Local BBC Sites

Neighbouring Sites

Page last updated at 15:24 GMT, Thursday, 25 November 2010
Snow: All the latest from BBC Kent

    For many people, the wintry conditions make life a good deal harder.

    We have pulled together information from various sources to help make things a bit easier, including details of the Cold Weather Payments and ways of minimising your energy bills.

    The Highways Agency has advice on drivers venturing out in the cold weather and NHS Direct has information on keeping warm.

    Keep Warm Keep Well: from the Directgov website

    Keep Warm Keep Well is a national campaign providing information and advice about how to stay well and warm in winter and what financial support is available. Special leaflets for families, people over 60 and those with disabilities or long-term health conditions can be downloaded from the website below:

    CSV at BBC Radio Kent has some hard copies of the Keep Warm, Keep Well leaflets which are also available in large print and braille. Call 08000 680675.

    Cold Weather Payments: from the Directgov website

    Electric fire
    Help towards heating bills may be available

    The cost of keeping warm can put many people off heating their homes as much as they would like.

    You may be eligible for a Cold Weather Payment for each week of very cold weather in your area if you get Pension Credit, Income Support, Income-based Jobseeker's Allowance or Income-related Employment and Support Allowance (ESA).

    Pension Credit

    If you are in receipt of Pension Credit, you will usually receive Cold Weather Payments.

    Income Support and Income-based Jobseeker's Allowance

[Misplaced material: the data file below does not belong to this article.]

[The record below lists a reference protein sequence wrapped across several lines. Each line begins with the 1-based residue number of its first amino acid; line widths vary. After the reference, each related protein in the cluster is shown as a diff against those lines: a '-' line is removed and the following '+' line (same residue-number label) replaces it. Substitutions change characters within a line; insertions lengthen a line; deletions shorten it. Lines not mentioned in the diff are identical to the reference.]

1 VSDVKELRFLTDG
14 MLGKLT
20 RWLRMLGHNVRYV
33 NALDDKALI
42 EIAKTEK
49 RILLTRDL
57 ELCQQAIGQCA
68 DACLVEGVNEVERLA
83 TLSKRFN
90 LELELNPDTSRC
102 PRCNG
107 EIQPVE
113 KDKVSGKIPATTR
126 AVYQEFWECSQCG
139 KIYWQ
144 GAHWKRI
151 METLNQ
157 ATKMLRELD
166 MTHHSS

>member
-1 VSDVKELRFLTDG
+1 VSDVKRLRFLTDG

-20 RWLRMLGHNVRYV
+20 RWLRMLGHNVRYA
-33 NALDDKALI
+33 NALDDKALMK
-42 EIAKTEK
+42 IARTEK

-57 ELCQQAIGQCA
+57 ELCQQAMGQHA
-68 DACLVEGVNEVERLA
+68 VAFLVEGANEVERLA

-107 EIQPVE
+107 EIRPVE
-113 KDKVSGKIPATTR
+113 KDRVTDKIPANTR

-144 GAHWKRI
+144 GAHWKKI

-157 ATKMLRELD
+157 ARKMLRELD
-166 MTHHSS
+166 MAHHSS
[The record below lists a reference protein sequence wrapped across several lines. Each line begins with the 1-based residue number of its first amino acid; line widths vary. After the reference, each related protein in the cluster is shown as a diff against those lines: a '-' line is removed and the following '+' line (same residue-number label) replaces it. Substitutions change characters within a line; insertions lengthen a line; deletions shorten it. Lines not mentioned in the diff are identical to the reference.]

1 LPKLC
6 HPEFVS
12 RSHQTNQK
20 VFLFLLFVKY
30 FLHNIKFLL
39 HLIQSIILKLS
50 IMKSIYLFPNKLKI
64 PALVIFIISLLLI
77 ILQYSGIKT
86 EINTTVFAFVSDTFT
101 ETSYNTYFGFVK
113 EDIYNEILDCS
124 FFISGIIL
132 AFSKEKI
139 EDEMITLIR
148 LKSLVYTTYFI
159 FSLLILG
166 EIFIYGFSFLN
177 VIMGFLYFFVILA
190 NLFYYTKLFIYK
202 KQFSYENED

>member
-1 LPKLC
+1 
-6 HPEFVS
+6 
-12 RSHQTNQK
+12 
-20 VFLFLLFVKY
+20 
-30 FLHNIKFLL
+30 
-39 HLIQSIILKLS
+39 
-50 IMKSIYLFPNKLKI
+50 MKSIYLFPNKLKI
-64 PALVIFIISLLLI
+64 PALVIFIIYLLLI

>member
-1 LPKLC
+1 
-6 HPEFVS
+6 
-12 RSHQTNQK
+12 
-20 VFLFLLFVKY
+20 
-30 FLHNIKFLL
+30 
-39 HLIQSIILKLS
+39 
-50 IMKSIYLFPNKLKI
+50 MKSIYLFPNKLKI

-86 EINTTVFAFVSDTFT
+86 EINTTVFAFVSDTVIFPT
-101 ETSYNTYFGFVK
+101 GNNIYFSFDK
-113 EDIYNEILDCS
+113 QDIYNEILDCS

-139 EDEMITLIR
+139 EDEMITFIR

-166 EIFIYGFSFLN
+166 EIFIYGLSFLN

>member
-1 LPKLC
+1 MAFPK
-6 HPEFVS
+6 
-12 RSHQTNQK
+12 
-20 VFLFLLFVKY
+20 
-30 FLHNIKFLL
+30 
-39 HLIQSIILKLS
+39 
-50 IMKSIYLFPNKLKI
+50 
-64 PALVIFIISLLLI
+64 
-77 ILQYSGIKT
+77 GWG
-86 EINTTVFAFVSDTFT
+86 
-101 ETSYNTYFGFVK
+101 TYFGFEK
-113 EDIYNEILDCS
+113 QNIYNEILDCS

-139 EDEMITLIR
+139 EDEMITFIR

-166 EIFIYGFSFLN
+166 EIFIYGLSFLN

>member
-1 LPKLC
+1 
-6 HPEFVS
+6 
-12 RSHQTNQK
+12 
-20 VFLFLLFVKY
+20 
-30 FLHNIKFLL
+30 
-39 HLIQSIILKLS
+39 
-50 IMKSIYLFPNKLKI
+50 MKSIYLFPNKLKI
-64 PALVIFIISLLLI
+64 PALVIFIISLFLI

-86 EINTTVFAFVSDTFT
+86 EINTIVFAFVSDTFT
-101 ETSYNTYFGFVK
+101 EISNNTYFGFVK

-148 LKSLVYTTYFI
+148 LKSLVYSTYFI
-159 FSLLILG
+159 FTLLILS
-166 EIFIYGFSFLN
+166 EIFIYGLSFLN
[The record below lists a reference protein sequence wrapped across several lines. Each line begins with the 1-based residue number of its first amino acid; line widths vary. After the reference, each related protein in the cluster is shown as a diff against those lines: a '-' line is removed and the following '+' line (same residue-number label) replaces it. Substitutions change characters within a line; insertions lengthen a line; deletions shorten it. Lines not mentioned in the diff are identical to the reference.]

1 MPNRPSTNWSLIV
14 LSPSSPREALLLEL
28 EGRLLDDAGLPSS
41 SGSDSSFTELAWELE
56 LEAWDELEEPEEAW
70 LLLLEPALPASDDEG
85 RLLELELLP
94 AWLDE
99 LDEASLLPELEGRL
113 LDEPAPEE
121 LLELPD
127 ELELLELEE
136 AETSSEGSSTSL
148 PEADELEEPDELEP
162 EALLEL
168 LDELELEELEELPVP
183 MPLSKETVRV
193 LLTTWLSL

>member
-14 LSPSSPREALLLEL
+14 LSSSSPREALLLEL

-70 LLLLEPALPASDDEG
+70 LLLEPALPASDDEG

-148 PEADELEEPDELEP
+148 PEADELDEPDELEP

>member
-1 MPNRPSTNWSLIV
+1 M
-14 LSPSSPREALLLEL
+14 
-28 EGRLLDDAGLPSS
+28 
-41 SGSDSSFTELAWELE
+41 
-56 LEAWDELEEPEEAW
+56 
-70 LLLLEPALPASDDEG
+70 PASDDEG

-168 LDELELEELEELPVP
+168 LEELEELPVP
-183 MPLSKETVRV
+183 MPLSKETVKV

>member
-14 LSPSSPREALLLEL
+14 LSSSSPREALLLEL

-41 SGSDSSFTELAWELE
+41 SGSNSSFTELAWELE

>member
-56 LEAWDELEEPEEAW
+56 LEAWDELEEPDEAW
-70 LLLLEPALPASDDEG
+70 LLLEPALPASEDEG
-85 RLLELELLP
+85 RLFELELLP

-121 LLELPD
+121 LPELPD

If you are in receipt of Income Support or Income-based Jobseeker's Allowance, you will usually receive Cold Weather Payments if you also have any of following:

    • a disability or pensioner premium
    • a child who is disabled
    • Child Tax Credit that includes a disability or severe disability element
    • a child under five living with you

    Income-related Employment and Support Allowance (ESA)

    If you are in receipt of Income-related ESA, you will usually receive Cold Weather Payments if you also have any of the following:

    • the support or work-related component of ESA
    • a severe or enhanced disability premium
    • a pensioner premium
    • a child who is disabled
    • Child Tax Credit that includes a disability or severe disability element
    • a child under five living with you

    You will get £25 when the average temperature where you live is recorded as, or forecast to be, zero degrees Celsius or below for seven consecutive days during the period from 1 November to 31 March. Specified Meteorological Office weather stations are used to obtain this information.

    To find out if your area is due to receive Cold Weather Payment, use the link below:

    Cold Weather Payments will not affect other benefits you may be getting.

    Keeping warm: from NHS Direct website

    Cups of tea
    Drinking regular hot drinks will help keep you warm

    Follow these tips to keep you and your family warm and well in extremely cold weather.

    • To keep warm and well during periods of cold weather:
    • Keep curtains drawn and doors closed to block out draughts.